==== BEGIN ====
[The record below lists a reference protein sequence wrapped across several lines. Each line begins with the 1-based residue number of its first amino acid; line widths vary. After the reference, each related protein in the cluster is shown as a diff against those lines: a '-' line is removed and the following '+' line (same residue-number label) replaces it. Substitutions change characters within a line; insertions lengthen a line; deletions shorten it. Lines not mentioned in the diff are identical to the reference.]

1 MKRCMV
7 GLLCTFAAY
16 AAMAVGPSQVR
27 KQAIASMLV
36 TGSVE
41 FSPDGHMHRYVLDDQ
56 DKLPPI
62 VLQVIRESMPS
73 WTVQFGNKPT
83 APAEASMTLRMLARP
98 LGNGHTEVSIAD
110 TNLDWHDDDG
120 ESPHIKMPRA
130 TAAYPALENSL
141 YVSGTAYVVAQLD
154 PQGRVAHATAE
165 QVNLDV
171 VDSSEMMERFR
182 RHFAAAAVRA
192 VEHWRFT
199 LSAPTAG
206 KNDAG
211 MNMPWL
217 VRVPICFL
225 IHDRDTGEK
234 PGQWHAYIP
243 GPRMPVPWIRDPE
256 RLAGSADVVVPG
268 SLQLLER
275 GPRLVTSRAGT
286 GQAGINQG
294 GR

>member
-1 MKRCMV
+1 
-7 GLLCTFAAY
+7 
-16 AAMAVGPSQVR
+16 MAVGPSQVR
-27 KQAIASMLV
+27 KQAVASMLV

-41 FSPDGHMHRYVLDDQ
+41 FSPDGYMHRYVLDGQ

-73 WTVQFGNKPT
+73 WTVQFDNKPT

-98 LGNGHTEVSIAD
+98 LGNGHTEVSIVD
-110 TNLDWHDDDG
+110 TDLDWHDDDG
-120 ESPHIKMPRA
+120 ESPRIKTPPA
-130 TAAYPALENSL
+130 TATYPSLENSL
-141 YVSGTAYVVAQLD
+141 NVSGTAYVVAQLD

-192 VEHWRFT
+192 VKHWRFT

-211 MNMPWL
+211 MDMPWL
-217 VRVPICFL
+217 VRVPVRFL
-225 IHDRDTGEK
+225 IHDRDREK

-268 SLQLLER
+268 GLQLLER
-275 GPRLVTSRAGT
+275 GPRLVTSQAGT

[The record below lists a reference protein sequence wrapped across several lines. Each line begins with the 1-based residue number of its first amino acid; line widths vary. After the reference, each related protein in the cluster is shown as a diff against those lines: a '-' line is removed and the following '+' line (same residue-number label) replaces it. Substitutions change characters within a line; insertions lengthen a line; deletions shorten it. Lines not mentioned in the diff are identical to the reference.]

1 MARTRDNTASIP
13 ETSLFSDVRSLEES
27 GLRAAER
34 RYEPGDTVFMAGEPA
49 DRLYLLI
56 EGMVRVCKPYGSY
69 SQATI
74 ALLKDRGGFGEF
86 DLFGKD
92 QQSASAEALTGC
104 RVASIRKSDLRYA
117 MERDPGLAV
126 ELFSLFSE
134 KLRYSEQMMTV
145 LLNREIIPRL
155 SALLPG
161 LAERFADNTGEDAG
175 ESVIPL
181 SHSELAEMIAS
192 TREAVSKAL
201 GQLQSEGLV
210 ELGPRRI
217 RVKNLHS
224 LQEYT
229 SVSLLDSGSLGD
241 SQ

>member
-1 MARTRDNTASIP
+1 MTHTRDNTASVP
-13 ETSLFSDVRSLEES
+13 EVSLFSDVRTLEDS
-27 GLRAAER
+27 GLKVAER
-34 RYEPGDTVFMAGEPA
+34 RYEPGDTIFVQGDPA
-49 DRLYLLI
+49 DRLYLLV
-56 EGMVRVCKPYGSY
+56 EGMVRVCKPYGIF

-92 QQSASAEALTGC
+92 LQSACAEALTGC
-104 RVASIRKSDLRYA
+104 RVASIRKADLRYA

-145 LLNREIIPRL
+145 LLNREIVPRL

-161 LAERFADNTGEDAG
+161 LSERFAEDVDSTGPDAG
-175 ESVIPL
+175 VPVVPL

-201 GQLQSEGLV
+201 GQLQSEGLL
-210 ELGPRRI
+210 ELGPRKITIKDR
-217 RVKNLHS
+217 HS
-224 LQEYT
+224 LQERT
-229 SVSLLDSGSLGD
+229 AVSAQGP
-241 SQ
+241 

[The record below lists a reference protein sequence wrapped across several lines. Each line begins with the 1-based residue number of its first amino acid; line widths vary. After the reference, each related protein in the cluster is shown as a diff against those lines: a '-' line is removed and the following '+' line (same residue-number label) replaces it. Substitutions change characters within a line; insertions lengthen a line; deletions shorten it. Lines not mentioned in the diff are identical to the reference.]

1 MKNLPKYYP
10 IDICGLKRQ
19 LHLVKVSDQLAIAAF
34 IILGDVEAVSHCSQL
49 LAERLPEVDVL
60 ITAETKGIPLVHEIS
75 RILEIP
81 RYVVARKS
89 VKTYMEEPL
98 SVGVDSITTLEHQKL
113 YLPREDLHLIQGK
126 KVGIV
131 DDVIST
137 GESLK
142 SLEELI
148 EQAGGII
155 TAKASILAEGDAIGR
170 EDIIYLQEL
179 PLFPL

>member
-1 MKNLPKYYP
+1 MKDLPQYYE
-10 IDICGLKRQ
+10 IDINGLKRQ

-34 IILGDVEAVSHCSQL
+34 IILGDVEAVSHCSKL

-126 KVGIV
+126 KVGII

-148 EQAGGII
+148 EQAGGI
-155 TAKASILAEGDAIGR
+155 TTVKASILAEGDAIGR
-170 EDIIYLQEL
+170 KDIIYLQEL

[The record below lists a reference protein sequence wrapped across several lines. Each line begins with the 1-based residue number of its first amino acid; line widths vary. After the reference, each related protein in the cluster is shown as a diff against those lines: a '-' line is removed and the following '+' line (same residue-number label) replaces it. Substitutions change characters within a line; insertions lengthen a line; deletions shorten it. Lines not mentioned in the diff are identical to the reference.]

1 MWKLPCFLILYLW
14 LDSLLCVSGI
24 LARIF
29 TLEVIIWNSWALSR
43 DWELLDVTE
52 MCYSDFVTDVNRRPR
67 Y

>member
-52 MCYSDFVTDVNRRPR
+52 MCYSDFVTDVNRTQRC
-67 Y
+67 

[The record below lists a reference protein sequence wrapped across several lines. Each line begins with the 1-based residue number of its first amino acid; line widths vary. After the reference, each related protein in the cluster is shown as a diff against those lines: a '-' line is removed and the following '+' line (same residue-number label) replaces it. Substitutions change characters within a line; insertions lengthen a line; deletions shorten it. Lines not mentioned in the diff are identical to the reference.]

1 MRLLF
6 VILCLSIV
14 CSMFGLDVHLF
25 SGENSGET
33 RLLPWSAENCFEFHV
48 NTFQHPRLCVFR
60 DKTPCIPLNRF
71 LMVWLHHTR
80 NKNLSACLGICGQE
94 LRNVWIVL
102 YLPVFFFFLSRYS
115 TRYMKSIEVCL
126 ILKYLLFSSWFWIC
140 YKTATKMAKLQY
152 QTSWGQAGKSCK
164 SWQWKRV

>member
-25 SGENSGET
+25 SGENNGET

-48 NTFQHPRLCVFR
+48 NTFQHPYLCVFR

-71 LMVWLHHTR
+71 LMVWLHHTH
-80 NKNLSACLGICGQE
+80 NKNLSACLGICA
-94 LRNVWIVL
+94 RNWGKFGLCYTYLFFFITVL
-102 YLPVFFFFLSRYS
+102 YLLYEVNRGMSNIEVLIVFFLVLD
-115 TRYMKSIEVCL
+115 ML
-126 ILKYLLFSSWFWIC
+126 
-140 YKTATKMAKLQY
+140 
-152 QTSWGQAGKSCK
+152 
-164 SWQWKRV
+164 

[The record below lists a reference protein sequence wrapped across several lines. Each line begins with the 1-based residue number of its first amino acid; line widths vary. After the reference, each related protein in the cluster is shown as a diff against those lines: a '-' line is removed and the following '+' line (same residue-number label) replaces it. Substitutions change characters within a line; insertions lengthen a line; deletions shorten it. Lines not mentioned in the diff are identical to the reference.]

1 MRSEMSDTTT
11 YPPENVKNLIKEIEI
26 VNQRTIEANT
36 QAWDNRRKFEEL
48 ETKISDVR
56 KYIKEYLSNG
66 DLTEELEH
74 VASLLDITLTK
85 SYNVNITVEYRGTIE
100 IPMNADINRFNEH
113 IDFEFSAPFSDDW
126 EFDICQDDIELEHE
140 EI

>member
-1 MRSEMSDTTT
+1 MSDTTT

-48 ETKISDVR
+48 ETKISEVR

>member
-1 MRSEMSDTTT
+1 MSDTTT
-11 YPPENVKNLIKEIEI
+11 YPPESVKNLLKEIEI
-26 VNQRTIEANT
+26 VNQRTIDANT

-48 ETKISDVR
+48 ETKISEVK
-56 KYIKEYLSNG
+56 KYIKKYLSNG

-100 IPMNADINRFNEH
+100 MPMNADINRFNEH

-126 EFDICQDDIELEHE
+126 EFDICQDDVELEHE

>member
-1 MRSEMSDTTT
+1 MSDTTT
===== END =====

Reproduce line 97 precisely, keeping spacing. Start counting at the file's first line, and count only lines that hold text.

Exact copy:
-1 MARTRDNTASIP